Putting Your Plan into Effect
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Putting Your Plan into Effect
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Putting Your Plan into Effect

The sixth and final step in developing an effective estate plan is to put your plan into effect.

If you've been conscientious enough to work your way through the first five steps, then this step will be easy and fun.  Actually, putting your plan into effect consists of a three-step process all by itself:

  The first step is to prepare and execute your estate planning documents.

Most likely, your estate plan will consist of one or more of the following legal documents:

Last Will and Testament
Living Trust Instrument
Health Care Proxy
Living Will
Durable Power of Attorney

Once signed, these legal documents should be kept in a safe place where they will be protected from fire and water damage, theft, and other destructive forces. You should always retain a copy of each document so that you can refer to it whenever necessary without going to the original.

  If your estate plan consists of a living trust, then the second step is to fund it.

Although some people use a living trust solely as a vehicle to distribute property after death, the majority of people today utilize a living trust to avoid probate and to provide management of their property in the event of a disability. In both of these cases, a living trust is only effective if it is properly funded.

Funding your trust (i.e., transferring ownership of your property to the trust once it is established) is a critical step in setting up your living trust. For a detailed explanation as to how you actually transfer different kinds of property to your living trust, please see How to Fund a Living Trust.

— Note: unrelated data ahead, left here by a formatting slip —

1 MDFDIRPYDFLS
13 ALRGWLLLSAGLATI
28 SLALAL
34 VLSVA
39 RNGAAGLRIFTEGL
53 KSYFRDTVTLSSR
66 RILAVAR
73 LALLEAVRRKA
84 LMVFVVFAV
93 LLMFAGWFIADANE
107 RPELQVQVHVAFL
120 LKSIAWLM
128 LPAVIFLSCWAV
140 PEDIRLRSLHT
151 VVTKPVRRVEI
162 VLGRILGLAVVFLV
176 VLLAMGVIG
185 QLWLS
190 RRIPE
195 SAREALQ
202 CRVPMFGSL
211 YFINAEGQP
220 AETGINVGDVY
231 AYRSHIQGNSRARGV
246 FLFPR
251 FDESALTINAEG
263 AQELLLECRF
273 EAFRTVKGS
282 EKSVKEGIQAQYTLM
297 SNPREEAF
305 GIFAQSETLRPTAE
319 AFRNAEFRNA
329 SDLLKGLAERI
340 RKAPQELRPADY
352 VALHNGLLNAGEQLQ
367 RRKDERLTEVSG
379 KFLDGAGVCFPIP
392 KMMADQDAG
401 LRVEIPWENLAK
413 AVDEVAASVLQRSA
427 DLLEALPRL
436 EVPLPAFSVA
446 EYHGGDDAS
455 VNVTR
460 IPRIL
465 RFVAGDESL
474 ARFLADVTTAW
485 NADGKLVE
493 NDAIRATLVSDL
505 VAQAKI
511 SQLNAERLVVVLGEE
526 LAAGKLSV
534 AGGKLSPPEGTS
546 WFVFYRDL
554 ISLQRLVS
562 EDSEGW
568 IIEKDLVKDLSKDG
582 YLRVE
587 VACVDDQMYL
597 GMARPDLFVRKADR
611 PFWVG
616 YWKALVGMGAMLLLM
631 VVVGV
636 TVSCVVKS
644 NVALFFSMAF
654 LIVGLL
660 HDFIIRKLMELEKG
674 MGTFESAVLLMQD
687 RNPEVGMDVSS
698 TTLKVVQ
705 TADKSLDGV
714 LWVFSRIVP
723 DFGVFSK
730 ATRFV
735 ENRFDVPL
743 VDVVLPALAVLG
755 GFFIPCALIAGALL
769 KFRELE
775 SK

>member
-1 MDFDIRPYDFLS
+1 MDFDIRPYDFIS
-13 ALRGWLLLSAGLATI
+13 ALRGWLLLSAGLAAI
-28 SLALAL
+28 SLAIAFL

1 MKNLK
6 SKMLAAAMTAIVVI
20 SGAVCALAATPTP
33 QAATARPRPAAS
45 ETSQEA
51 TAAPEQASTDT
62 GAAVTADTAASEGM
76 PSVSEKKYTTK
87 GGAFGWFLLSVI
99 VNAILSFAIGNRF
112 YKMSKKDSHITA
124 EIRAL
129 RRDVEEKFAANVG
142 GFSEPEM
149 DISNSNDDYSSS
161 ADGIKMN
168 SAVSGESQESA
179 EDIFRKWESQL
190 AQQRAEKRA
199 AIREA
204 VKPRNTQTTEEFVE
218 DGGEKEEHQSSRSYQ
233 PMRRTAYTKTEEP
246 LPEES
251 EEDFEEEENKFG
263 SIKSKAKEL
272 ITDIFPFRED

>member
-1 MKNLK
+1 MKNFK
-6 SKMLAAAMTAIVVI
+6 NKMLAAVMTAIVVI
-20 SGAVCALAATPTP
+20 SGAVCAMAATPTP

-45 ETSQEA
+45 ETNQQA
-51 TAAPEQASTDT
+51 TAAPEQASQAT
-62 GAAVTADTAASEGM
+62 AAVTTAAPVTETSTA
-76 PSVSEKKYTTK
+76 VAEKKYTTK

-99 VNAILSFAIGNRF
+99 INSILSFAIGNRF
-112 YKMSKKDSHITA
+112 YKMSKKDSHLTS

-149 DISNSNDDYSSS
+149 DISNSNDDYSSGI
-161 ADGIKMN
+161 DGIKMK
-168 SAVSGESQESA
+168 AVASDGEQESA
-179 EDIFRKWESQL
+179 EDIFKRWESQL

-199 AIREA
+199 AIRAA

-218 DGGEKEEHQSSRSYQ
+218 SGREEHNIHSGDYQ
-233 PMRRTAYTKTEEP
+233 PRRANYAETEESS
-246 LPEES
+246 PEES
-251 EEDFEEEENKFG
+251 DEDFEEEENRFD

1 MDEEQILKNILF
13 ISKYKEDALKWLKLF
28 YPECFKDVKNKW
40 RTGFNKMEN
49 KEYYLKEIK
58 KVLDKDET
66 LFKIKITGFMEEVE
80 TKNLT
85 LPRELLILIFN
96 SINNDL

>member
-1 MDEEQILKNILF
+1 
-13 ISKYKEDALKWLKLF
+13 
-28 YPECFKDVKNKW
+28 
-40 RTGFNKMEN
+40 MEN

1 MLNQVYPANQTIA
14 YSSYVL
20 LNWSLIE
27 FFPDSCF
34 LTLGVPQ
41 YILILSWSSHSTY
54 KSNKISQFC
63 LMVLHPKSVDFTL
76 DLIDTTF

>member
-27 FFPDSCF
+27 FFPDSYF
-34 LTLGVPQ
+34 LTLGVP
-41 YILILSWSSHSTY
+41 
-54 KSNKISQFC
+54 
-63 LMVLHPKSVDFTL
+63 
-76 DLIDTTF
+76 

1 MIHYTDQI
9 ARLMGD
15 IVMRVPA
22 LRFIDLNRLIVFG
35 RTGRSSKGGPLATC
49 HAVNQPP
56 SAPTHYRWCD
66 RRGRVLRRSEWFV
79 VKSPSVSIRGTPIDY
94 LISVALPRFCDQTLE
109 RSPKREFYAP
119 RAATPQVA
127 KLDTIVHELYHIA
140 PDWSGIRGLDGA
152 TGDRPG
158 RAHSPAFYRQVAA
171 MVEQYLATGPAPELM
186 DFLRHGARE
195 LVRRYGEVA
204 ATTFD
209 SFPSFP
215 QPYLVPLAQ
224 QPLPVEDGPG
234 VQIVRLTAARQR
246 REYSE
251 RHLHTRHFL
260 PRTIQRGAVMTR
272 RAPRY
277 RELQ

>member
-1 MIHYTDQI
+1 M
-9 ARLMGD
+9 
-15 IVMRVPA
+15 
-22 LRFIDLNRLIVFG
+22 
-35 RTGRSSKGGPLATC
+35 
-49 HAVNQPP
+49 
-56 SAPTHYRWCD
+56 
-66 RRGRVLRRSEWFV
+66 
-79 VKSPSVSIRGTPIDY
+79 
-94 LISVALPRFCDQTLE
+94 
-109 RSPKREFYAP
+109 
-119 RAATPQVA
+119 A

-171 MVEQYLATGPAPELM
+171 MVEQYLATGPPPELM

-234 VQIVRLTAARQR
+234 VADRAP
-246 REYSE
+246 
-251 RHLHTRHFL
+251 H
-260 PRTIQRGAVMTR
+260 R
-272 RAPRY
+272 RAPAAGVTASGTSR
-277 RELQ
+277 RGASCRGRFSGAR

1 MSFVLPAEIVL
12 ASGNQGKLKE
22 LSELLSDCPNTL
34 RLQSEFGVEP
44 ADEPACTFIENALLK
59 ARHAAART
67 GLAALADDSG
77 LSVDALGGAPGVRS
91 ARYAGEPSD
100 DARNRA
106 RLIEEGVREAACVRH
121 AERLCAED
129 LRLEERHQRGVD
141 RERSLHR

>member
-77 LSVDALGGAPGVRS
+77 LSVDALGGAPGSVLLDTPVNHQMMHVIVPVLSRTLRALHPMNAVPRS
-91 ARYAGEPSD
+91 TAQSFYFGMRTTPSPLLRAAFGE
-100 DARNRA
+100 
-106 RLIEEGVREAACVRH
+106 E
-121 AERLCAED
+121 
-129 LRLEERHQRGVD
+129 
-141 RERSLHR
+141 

The third step is to communicate what you've done.

Communication is essential to the overall effectiveness of your estate plan. That's not to say that you should tell everyone how much money you have or what you plan to do with it.

What you should do, though, is communicate your wishes to the people who will be instrumental in carrying out your plan. For example, if you have minor children and name a guardian under your Will, then you should let your designated guardian know, obtain his or her consent, and discuss how you would like your children raised if you're not able to do it on your own.

You should do the same with any successor trustees named under your trust instrument. They should be fully prepared to take over when the time comes, including having a full understanding of your wishes for the beneficiaries, their special interests and needs, your investment preferences, and the like. The same is true for your funeral and burial preferences. You can put certain legal arrangements in place through legal documents, but your feelings, your preferences, and your beliefs won't be known unless you communicate with the individuals who need to know.

We'll have much more to say on this topic later on. For now, if you complete each of the steps outlined in this segment on setting up an effective estate plan, you'll find that the process is relatively staightforward, almost painless, and very cost effective. In no time at all, you'll be able to sit back, take a deep breath and say,

"I should have done this a long time ago!"


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